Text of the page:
A labour party to look forward to Assisted places

20th October 1995 at 01:00
Two shillings and sixpence, borrowed from his wife's housekeeping money, was the first member's fee when Albert Mansbridge started the Association to Promote the Higher Education of Working Men.

Almost a century later, the organisation, which soon became known as the Workers' Educational Association, is a national institution, with 700 branches providing 10,000 courses each year to some 156,000 students. It has an annual income of Pounds 10 million, just over a quarter of which comes from the Government.

Founded in 1903, the association has its roots in the traditional Labour movement, dedicated to providing a liberal education for working men and women.

Despite the growth of alternative forms of self-improvement, notably the advent of the Open University and growth of the further and higher education sectors, it has continued to thrive. It has survived cuts in its Government grant and bucked the trend towards vocational studies, re-emphasising its commitment to learning-for-pleasure. Even in the practical 1990s, when there is heavy emphasis on the need to find work, 89 per cent of WEA students follow "liberal studies", preferring knowledge for its own sake.

Evidence that the association remains in rude health comes this week in a new report from Government inspectors. The report, published by the Further Education Funding Council, praises the WEA for its effective teaching, high levels of student satisfaction and the quality and range of its courses.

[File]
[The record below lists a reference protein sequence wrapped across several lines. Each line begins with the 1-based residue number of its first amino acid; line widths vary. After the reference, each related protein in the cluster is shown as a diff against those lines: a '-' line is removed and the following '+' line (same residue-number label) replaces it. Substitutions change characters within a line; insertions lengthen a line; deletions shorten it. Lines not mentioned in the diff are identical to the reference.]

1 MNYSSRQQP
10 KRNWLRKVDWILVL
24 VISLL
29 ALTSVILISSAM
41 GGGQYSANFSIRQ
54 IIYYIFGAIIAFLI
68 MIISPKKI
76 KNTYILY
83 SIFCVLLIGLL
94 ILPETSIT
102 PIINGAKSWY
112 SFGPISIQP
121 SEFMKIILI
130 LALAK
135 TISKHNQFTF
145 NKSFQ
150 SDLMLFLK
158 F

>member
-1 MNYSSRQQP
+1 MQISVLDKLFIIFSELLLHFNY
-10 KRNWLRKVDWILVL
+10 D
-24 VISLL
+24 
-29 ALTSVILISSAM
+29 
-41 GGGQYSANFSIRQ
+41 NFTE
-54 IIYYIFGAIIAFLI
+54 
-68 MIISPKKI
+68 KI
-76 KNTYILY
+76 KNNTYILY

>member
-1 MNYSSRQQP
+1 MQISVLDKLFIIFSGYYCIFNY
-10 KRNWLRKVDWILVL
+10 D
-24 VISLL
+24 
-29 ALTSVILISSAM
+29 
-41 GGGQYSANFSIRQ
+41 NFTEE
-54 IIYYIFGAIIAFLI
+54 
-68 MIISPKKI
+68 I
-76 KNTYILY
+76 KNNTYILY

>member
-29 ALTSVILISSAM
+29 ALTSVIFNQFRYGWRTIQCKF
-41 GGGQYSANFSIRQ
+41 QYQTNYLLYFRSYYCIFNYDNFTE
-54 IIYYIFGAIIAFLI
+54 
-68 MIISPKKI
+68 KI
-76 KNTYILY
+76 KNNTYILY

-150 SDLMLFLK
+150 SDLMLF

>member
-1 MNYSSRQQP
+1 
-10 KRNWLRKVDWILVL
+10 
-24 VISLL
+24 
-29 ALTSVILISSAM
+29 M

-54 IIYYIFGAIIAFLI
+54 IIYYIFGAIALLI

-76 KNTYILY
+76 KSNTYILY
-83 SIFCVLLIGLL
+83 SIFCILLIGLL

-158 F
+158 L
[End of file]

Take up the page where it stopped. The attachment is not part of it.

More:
The WEA was congratulated for its success in providing education in isolated rural areas where other bodies such as the local education authorities have trouble providing a service.

There is some criticism, in particular over the lack of a formal system to monitor what students learn. The WEA is now considering introducing a system, called "learning outcomes", whereby students assess their own progress. This will enable it to monitor course quality.

Despite the criticism, the report is generally favourable, making it unlikely that there will be further cuts in the WEA's grant.

"The future looks very good," said general secretary Robert Lochrie as the WEA looks set to celebrate its 100th birthday and many more.

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